At Florida Gov. Rick Scott's summit Monday the focus was supposed to be mainly on Latin American issues; however, in light of a mass shooting in Las Vegas, the attention also turned to security.
"You have to figure out how you improve your society afterwards," Scott said. "Right now, we're in the middle of trying to figure out how do we take care of those individuals and find out what happened."
Republican Florida lawmakers gathered for the submit. Each of them dealt with the Pulse Nightclub shooting in June 2016 in which 49 people were killed and 58 were wounded. At the time, it was considered the deadliest mass shooting in U.S. history.
The lawmakers were all united in expressing horror, condolences and prayers in the hours after the attack in Las Vegas, during which Gunman Stephen Paddock, 64, killed at least 59 people and injured more than 500 others. The incident is now being deemed the deadliest mass shooting in U.S. history.
Lawmakers were also united in saying it's too soon to talk gun policy.
"If there is a policy that could have prevented an attack Iike that, then we most certainly would consider it," Sen. Marco Rubio (R-Fla.), said. "The problem with many of the recommendations I've heard in the past is that they, frankly, would not have prevented any of the attacks that motivated them being offered."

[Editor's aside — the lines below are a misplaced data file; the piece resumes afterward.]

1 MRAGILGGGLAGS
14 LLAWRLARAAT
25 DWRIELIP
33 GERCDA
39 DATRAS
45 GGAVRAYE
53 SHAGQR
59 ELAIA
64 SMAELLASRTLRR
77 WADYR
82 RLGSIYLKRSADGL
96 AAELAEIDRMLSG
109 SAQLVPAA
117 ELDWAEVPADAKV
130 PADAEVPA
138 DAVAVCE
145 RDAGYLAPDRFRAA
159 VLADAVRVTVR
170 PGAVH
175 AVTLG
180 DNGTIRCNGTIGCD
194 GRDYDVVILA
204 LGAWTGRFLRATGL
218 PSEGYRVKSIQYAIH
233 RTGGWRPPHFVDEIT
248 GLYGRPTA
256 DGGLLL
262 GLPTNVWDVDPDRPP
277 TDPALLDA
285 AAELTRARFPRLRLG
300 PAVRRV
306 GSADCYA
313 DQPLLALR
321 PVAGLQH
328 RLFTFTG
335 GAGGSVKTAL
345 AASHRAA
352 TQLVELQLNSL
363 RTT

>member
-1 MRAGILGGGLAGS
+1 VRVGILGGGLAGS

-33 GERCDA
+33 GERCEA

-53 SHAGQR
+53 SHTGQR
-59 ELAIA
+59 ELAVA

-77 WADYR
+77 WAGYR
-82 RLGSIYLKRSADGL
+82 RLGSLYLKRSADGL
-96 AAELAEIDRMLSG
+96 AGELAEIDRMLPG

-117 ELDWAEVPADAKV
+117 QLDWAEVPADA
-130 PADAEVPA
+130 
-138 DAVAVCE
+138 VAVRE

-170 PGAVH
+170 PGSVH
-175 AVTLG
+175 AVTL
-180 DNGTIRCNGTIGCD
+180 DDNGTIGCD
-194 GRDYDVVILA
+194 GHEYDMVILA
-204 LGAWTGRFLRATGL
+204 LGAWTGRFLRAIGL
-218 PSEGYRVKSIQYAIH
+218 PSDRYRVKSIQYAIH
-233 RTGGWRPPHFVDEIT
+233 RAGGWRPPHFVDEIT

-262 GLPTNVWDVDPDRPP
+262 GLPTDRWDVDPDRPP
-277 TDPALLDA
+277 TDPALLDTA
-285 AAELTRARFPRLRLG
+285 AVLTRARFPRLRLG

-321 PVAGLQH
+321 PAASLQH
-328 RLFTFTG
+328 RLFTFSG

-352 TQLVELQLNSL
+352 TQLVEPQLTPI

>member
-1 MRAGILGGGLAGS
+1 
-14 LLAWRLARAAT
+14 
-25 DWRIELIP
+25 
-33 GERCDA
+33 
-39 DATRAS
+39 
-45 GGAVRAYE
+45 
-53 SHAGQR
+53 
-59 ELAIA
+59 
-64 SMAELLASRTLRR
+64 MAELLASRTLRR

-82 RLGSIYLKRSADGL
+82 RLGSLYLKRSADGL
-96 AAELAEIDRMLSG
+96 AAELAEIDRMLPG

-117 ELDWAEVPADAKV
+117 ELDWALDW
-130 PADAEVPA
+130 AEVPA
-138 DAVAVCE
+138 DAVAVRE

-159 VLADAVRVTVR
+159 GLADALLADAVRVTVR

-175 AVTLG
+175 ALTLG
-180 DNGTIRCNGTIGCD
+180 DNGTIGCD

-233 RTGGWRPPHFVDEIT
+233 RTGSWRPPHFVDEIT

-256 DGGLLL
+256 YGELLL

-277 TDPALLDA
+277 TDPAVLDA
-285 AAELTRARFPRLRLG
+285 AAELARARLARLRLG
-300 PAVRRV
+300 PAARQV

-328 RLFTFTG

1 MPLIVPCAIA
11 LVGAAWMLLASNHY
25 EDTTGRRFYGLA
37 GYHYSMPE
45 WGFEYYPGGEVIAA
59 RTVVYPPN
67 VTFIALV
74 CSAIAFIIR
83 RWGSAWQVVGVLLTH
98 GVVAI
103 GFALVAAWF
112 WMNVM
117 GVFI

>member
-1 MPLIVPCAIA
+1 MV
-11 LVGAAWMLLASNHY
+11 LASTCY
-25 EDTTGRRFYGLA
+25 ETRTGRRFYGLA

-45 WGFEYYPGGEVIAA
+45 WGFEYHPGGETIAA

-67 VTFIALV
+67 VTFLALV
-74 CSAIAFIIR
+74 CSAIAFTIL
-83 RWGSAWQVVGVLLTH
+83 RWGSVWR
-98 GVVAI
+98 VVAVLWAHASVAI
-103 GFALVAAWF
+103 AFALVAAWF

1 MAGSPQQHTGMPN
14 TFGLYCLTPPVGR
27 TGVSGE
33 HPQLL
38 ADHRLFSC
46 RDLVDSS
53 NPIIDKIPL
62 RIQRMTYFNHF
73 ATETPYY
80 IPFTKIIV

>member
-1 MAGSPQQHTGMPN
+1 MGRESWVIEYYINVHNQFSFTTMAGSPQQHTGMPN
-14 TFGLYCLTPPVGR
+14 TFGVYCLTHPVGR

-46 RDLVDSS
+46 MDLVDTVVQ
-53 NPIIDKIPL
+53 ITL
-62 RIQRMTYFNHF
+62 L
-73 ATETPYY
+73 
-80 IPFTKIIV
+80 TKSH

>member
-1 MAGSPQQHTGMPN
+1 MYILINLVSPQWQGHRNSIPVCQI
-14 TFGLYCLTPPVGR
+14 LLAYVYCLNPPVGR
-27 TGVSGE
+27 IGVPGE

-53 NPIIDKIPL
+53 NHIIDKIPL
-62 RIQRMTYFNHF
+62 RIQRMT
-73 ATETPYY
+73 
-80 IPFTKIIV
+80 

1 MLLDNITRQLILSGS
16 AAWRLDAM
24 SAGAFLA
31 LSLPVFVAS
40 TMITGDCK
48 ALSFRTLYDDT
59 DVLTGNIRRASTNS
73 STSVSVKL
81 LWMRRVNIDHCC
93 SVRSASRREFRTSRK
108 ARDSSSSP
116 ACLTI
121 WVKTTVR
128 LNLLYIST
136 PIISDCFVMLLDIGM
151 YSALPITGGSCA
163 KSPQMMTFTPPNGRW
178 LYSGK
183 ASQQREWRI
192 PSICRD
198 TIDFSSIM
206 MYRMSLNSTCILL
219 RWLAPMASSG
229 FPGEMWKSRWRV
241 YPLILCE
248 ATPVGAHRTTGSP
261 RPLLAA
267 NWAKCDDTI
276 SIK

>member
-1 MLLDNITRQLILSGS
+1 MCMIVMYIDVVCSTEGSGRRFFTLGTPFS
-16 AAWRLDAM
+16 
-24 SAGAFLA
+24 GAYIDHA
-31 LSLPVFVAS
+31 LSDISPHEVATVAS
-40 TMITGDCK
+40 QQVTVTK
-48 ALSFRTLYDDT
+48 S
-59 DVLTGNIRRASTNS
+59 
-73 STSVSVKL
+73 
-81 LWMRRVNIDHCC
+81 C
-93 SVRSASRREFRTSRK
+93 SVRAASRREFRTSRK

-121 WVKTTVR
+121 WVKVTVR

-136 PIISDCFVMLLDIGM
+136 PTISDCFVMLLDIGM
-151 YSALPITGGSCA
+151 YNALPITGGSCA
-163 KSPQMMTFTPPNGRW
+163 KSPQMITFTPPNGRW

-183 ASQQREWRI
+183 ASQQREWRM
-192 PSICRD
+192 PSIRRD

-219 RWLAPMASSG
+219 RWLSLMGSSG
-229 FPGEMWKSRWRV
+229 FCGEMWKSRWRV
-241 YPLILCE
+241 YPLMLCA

Florida Democrats don’t agree with the "too soon," sentiment.
A statement from Senator Bill Nelson sent "thoughts and prayers" and offers "at some point we, as a society, have to stand up and say enough is enough.”
Rep. Debbie Wasserman Schultz (D-Fla.) also acknowledged the need to tackle gun violence.
"New 'worst-ever gun-shooting' tragedy ," she said in a statement. "Congress must send more than thoughts and prayers. It must act, and immediately adopt sensible gun control measures. "
Florida Republicans say it's too soon to discuss gun control laws. Florida Democrats disagree. Where do you stand?— WPLG Local 10 News (@WPLGLocal10) October 3, 2017